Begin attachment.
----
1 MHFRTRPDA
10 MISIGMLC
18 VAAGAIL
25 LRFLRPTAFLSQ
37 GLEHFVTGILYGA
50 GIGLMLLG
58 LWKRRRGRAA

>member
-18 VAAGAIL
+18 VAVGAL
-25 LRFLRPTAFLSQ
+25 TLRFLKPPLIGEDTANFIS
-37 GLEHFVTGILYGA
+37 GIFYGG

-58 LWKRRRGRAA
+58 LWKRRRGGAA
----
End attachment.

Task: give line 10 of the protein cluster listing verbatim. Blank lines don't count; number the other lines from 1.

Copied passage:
+18 VAVGAL